The following update was sent from the Mayo Clinic team currently in the Democratic Republic of the Congo:
"We set off early for Panzi Hospital, the car packed with our supply boxes. The drive itself was an adventure. There are no paved roads, and the rainy season has just begun, creating huge craters filled with mud. The roads are tightly packed with pedestrians heading in all directions - including directly in front of the car. There are no traffic lights, and the rules governing right of way are entirely unclear. We drove past thousands of tiny wooden sheds with vendors selling bread or fruit or fish. We pulled into Panzi, a little late for the morning prayer service. We then attended morning report with about fifteen staff physicians and 30 medical students. They began with the deaths that had occurred over the weekend, including a patient whom Dr. Mukwege had tried all weekend to save after she developed kidney failure from a complex fistula repair that some other surgeons had tried. The team then presented the admissions from the weekend, with a tremendous variety of cases and successes. We split up according to our various specialties. Dr. Emanuel Trabuco and Dr. Sean Dowdy saw patients who needed surgery. Their first patient was a 22 year-old woman who had just arrived at the hospital after having a rifle forced into her vagina and rectum and fired, shattering her pelvis. In consultation with Dr. Mukwege, it was decided that surgery would have to be delayed for several months to allow the inflammation to heal. They saw many cases of teenage girls who had experienced obstructed labor for days because of lack of access to a hospital. When they arrived days later at the hospital, the babies were stillborn and the girls were left with fistulae. Alain, Dr. Mukwege’s son who has just finished medical school, did an exceptional job translating the womens’ stories.
Lois McGuire and Dr. Doug Creedon saw patients in Dr. Mukwege’s outpatient gynecology clinic. They were struck by how many of the conditions are similar to what they would see in Minnesota, but treatment options are limited. Dr. Phil Fischer rounded on the inpatient pediatrics service. Phil lived in DRC for six years, and has so much experience with diseases experienced by children in this region. He also happens to speak fluent French and Swahili, and he had a trail of medical students following him by the end of the day. He has written a book (in French) on pediatric diseases in DRC, and he brought copies for the students. Dr. Deb Rhodes rounded on the inpatient medical student service. The majority had complications from tuberculosis or HIV. When a patient needed a procedure, it was done immediately at the bedside on rounds, with incredible precision despite a fraction of the equipment that we would use for this procedure in the U.S. One woman came in with abdominal pain. She walked in and allowed numerous examinations before an x-ray was taken revealing free air in the abdominal cavity, likely from typhoid. This is an incredibly painful condition, and the stoicism and lack of complaint that she exhibited is characteristic of all the patients we saw.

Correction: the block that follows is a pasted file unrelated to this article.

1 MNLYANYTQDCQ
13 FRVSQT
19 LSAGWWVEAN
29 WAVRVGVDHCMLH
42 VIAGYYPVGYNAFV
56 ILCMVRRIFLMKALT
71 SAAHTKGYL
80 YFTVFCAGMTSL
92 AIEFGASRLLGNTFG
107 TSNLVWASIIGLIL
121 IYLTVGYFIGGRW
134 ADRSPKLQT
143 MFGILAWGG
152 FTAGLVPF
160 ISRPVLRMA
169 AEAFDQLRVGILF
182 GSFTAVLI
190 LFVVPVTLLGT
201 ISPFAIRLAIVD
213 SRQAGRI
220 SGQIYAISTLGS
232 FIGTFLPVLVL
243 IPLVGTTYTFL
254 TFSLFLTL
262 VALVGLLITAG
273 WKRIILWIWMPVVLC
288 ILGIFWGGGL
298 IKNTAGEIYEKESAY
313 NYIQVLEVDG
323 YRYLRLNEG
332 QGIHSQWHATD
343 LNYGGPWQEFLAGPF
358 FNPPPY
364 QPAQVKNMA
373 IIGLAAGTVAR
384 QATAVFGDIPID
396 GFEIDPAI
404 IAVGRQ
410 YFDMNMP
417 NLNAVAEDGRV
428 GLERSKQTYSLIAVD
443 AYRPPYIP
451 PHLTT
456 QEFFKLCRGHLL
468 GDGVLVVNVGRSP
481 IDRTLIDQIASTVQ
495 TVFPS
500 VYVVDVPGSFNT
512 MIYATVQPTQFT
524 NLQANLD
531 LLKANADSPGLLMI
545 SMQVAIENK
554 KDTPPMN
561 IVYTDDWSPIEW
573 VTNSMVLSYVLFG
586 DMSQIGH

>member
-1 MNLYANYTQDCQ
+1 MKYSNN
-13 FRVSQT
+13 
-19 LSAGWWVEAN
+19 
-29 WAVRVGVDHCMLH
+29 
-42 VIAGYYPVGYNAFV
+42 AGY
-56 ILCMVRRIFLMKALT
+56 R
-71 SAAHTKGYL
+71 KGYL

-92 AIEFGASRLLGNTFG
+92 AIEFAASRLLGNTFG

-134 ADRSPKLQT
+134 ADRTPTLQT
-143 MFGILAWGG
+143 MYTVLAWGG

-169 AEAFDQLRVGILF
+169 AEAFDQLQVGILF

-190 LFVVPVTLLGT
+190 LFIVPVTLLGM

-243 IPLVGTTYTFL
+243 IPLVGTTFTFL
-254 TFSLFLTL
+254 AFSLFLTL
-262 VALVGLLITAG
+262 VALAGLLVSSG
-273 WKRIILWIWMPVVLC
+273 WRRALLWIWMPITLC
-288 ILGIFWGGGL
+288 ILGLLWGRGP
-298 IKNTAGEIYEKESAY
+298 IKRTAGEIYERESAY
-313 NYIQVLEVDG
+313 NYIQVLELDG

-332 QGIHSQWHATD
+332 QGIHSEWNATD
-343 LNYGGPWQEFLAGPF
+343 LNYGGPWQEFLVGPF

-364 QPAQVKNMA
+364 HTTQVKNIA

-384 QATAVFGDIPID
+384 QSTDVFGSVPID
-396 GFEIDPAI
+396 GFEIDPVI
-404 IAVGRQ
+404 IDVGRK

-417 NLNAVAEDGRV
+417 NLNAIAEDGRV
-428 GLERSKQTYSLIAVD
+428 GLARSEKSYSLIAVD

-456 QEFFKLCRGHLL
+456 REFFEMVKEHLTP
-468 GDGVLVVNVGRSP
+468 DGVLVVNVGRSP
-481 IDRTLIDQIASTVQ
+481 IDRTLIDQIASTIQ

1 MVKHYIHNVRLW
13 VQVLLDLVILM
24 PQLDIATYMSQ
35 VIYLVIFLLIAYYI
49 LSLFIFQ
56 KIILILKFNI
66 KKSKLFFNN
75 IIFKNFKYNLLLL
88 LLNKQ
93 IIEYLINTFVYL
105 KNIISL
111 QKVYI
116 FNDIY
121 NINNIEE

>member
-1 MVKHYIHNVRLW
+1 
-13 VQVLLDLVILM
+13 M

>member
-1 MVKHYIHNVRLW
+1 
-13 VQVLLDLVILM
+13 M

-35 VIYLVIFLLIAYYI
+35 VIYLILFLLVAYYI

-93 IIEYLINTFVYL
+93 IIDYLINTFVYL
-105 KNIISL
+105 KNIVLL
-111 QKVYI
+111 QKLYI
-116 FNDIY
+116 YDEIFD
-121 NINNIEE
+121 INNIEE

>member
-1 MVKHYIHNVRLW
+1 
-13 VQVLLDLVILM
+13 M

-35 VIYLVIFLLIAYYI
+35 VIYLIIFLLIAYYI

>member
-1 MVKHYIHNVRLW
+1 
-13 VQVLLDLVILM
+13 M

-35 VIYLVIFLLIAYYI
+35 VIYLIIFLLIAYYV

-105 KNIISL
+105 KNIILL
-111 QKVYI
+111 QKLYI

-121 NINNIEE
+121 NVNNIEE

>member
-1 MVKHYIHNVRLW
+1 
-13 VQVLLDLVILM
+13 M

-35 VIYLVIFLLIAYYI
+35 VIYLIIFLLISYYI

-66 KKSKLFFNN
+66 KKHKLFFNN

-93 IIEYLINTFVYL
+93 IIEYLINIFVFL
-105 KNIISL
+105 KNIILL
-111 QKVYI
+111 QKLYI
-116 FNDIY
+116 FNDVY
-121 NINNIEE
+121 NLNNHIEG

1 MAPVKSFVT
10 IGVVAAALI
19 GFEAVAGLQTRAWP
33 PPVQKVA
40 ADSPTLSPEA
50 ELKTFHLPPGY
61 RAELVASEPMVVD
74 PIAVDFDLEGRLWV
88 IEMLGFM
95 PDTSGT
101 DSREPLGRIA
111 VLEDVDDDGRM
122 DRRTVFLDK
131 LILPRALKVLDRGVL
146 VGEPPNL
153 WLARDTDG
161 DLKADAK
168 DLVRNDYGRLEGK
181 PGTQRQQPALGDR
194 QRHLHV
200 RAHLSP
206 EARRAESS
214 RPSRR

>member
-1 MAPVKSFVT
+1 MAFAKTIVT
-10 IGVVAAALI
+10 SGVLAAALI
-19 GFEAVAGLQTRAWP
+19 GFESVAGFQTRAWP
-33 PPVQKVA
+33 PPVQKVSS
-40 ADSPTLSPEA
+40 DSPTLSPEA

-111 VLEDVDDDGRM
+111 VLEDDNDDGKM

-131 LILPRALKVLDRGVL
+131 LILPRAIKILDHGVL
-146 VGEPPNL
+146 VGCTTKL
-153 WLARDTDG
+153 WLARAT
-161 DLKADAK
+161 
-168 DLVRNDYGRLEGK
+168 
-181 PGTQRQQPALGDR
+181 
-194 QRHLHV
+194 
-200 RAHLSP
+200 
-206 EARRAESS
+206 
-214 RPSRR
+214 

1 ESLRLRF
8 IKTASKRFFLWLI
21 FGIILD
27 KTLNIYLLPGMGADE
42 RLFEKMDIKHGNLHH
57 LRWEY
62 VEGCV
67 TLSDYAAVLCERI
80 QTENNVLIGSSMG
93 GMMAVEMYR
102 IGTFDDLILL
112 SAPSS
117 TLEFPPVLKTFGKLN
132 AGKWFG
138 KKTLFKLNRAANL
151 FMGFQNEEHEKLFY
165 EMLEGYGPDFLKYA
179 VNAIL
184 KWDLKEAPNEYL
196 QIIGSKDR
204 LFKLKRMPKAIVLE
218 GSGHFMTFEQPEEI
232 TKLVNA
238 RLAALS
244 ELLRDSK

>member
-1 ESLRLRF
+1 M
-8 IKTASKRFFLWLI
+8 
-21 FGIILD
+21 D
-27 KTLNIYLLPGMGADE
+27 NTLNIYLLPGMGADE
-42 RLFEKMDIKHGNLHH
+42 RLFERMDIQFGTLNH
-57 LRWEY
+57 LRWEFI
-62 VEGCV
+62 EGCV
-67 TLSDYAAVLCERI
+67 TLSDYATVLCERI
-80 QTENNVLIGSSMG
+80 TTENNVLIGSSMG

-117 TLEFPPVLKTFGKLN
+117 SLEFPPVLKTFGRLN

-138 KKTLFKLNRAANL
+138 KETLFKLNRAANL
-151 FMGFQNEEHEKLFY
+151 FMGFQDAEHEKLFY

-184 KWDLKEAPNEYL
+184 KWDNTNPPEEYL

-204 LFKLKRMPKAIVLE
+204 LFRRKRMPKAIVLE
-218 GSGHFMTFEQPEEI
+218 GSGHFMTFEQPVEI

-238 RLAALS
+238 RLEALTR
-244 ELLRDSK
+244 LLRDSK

We left with a sense of awe for what this hospital provides to patients every day in conditions that would cripple western medicine. The clinical acumen of the doctors is extraordinary, because they do not have the luxury of coming to the right conclusion by running numerous tests to exclude "everything but." There is no running water. There are 20 patient beds per small hospital room. There are no isolation rooms. There are no hospital gowns or drapes or disposable paper products. The electricity falters numerous times a day. The heat in the OR is stifling. There were so many patients to see, with suffering so raw that we had to choke back tears many times. The stories of unspeakable violence are so difficult to hear that you think you eventually could not listen to another. But day after day, the staff continues to listen and comfort and heal, giving good care to every patient no matter how long the line."